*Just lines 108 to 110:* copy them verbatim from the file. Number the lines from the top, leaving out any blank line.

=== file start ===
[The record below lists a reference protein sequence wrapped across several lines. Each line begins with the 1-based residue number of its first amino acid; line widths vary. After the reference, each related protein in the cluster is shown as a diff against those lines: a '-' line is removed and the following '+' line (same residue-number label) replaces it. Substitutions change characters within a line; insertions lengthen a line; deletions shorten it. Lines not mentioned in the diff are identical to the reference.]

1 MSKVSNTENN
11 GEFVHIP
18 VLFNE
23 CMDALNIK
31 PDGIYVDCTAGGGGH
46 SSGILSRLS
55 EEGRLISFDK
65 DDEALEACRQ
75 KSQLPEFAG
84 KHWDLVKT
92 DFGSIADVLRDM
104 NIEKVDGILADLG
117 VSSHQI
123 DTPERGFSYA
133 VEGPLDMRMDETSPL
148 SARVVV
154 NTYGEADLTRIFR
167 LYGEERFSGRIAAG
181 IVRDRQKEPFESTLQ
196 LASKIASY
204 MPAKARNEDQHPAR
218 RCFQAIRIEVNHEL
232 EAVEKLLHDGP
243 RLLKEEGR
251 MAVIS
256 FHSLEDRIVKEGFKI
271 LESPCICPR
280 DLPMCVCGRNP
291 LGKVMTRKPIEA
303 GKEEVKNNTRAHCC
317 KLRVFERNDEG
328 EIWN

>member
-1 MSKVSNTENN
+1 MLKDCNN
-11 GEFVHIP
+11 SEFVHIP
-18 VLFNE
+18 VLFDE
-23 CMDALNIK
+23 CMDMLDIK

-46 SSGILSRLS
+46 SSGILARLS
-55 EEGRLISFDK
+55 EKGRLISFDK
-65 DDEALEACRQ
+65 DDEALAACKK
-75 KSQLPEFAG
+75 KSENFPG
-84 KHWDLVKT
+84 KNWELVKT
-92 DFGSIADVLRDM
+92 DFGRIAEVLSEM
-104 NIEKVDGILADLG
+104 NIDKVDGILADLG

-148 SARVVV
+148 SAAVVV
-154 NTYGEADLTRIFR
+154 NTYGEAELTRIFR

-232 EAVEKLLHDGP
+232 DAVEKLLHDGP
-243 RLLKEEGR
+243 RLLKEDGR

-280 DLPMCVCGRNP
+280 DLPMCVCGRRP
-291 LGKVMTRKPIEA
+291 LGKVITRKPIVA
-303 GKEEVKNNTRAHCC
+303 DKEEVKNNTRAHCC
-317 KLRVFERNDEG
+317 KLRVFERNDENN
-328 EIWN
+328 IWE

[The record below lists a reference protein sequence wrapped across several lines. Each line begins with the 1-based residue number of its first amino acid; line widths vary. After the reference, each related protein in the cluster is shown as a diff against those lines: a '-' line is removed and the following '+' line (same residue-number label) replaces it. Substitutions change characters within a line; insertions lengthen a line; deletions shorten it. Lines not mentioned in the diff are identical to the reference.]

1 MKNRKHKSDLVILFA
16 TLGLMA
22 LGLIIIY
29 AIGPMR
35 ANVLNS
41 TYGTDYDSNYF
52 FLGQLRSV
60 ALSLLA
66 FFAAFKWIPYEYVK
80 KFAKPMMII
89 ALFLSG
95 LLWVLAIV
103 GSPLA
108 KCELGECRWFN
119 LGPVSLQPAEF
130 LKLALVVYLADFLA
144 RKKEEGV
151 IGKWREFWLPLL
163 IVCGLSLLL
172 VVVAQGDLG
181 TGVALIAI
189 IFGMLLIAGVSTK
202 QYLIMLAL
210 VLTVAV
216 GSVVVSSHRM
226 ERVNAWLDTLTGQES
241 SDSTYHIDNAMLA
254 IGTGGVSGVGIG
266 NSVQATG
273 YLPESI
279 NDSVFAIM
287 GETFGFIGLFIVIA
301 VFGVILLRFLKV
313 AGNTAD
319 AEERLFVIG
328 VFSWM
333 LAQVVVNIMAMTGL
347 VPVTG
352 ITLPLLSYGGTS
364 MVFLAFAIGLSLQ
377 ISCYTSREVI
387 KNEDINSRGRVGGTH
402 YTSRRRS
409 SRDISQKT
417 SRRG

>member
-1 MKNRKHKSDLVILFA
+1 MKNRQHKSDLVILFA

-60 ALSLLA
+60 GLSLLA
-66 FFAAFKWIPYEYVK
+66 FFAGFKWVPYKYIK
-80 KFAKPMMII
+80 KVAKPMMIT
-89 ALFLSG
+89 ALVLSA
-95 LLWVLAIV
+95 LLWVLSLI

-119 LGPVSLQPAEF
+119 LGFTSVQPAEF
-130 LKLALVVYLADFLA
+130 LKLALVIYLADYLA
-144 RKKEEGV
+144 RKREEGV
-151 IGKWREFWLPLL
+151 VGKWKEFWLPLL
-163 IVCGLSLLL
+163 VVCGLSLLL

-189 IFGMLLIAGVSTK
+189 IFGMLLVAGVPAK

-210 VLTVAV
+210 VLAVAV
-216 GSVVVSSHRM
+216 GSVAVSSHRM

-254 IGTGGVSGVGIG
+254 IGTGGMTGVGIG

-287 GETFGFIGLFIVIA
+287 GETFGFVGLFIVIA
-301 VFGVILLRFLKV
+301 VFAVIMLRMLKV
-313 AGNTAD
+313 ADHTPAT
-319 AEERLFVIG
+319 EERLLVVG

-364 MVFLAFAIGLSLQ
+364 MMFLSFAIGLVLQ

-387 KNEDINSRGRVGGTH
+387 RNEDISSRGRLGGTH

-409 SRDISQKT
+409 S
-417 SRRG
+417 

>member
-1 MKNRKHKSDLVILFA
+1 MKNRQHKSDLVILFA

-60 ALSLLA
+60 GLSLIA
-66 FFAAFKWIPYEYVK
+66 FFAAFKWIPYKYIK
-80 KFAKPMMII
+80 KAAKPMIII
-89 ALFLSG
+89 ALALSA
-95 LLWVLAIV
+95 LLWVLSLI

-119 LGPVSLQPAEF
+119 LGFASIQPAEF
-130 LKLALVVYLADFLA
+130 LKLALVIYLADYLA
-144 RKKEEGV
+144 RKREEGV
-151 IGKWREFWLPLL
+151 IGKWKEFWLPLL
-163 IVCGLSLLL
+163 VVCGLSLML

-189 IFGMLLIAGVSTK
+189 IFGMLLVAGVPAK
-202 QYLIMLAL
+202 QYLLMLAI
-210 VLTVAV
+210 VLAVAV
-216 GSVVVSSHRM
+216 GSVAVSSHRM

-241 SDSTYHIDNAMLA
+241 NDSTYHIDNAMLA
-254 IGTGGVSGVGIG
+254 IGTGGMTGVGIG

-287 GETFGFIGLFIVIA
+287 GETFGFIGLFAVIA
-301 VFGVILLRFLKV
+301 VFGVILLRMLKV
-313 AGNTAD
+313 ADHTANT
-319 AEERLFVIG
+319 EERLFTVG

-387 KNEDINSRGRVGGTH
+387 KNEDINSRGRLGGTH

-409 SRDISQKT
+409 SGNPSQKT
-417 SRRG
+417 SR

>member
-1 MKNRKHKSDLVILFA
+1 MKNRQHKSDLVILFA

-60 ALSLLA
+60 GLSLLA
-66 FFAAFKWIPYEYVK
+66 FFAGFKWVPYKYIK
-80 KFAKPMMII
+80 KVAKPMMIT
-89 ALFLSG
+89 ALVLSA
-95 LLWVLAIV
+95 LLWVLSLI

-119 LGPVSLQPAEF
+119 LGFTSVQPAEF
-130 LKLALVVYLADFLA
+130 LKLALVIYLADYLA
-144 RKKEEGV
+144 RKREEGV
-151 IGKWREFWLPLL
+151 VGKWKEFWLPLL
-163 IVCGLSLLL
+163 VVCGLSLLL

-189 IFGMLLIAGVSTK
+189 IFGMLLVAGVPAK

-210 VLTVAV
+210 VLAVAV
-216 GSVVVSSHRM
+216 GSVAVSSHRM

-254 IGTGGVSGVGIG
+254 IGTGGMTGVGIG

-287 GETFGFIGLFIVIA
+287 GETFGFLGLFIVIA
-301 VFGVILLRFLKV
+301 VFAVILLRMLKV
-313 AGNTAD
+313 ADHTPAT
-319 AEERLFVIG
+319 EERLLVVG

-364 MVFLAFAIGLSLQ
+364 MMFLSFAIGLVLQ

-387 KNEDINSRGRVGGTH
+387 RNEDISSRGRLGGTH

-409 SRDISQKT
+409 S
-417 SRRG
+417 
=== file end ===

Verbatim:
301 VFGVILLRFLKV
313 AGNTAD
319 AEERLFVIG